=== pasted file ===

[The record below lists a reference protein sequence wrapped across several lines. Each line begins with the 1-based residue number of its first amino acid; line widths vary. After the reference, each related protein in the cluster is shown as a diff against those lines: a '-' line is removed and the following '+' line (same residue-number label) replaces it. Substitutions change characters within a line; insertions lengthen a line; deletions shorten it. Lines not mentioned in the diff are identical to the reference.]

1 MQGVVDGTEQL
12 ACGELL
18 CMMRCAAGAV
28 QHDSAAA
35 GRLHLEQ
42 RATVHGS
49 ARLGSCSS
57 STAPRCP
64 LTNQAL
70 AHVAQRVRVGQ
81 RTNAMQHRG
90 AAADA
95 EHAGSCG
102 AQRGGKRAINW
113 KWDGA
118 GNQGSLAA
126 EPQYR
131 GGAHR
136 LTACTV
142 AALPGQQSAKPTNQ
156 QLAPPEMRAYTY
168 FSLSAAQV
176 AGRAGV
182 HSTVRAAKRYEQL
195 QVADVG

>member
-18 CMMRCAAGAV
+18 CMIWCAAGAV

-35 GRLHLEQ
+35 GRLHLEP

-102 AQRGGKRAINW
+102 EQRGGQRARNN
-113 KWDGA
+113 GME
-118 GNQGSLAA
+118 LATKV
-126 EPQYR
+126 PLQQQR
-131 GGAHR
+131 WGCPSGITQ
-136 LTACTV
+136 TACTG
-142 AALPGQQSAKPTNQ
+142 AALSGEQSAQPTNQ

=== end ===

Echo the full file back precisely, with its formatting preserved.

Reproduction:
[The record below lists a reference protein sequence wrapped across several lines. Each line begins with the 1-based residue number of its first amino acid; line widths vary. After the reference, each related protein in the cluster is shown as a diff against those lines: a '-' line is removed and the following '+' line (same residue-number label) replaces it. Substitutions change characters within a line; insertions lengthen a line; deletions shorten it. Lines not mentioned in the diff are identical to the reference.]

1 MQGVVDGTEQL
12 ACGELL
18 CMMRCAAGAV
28 QHDSAAA
35 GRLHLEQ
42 RATVHGS
49 ARLGSCSS
57 STAPRCP
64 LTNQAL
70 AHVAQRVRVGQ
81 RTNAMQHRG
90 AAADA
95 EHAGSCG
102 AQRGGKRAINW
113 KWDGA
118 GNQGSLAA
126 EPQYR
131 GGAHR
136 LTACTV
142 AALPGQQSAKPTNQ
156 QLAPPEMRAYTY
168 FSLSAAQV
176 AGRAGV
182 HSTVRAAKRYEQL
195 QVADVG

>member
-18 CMMRCAAGAV
+18 CMIWCAAGAV

-35 GRLHLEQ
+35 GRLHLEP

-102 AQRGGKRAINW
+102 EQRGGQRARNN
-113 KWDGA
+113 GME
-118 GNQGSLAA
+118 LATKV
-126 EPQYR
+126 PLQQQR
-131 GGAHR
+131 WGCPSGITQ
-136 LTACTV
+136 TACTG
-142 AALPGQQSAKPTNQ
+142 AALSGEQSAQPTNQ